Memorable Manitobans: Grace Anne Stewart (1892-1970)
Born at Minnedosa on 4 August 1892, one of six children of Elizabeth “Lizzie” Crerar (1854-1906) and John Stewart (1850-1937), cousin of Thomas Alexander Crerar, she graduated from the Minnedosa South School. In 1918, she received a BA degree in Geology from the University of Alberta, the first woman in Canada to receive such a degree, and followed it with a Masters degree in Geology from the University of Alberta (1920) and a PhD degree in Geology from the University of Chicago (1922).
While completing her education, she spent summers working for the Research Council of Alberta (1919-1920) and Geological Survey of Canada (1921-1922). In 1923, she became an instructor at the Ohio State University in Columbus, Ohio, remaining there until early retirement in 1954. She was a specialist in Devonian and Silurian fossils, especially in the microfossils and invertebrates of Ohio. During the Second World War, she worked as a geographer in the Office of Strategic Services at Washington, DC.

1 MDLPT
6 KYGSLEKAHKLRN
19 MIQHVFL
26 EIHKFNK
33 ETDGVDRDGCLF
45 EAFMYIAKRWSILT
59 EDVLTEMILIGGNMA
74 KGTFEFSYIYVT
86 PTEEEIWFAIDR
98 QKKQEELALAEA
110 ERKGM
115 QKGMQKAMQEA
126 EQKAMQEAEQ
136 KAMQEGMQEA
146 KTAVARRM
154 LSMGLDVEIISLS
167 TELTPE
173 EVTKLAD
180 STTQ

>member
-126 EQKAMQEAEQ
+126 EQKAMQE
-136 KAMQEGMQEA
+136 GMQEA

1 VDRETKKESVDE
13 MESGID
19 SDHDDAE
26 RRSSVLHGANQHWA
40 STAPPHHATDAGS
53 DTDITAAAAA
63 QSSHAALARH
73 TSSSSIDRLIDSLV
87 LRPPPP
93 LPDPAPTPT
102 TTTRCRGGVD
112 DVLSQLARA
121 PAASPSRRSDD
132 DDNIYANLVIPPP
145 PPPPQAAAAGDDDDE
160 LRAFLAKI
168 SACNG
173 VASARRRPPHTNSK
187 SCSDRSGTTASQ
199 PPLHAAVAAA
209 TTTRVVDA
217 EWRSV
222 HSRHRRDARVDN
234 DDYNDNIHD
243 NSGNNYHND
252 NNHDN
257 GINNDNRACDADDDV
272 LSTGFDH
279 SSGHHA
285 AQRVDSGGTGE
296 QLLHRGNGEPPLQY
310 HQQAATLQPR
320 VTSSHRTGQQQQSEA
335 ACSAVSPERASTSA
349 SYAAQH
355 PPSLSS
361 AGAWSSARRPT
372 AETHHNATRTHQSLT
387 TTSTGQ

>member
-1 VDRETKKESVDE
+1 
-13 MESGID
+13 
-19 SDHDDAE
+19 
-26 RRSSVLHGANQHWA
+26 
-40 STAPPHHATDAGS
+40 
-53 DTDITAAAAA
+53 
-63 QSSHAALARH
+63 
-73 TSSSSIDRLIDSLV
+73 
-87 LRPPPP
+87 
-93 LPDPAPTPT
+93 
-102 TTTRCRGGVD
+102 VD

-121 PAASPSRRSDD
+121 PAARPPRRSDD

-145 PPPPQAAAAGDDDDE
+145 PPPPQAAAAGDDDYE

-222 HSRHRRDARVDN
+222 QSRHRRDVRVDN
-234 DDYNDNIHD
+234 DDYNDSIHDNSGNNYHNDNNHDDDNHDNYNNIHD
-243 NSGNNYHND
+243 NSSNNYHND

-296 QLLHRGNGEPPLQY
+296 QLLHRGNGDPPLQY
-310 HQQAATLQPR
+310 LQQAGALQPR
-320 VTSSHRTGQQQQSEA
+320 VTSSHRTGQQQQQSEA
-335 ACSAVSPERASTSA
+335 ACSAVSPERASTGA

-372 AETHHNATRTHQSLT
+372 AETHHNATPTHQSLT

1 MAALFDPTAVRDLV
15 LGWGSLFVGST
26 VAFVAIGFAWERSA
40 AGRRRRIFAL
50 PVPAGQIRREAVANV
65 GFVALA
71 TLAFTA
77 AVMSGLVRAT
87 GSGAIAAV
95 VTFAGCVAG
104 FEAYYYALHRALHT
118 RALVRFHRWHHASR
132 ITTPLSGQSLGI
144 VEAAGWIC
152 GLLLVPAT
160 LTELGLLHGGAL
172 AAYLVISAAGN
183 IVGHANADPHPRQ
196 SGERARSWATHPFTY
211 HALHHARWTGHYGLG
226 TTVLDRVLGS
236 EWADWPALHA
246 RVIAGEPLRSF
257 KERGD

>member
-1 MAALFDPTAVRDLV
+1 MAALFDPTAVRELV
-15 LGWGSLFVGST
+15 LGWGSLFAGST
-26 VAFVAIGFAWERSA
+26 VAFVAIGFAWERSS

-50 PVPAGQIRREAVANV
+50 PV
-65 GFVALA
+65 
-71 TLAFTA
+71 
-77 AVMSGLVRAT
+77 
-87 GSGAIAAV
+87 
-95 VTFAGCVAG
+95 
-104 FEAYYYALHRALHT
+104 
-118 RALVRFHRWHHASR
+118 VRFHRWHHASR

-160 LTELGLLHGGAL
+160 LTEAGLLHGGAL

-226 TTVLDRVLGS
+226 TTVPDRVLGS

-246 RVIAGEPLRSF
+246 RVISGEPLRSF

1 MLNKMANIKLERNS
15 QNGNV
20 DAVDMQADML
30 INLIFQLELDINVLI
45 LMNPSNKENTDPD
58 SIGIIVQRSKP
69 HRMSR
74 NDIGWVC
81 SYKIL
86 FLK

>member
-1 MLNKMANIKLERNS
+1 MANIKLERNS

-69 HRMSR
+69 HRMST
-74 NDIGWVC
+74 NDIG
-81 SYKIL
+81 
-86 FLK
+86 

In retirement, she lived at Tucson, Arizona where she died on 15 October 1970. She is commemorated by a speaker series at the University of Alberta.
Birth registration, Manitoba Vital Statistics.
1901 Canada census, Automated Genealogy.
“Memorial to Grace Anne Stewart 1893-1970” by Edmund M. Spieker, Geological Society of America Memorials, Volume 3, 1973, pages 110-114.
Obituaries and burial transcriptions, Manitoba Genealogical Society.
Page revised: 15 February 2021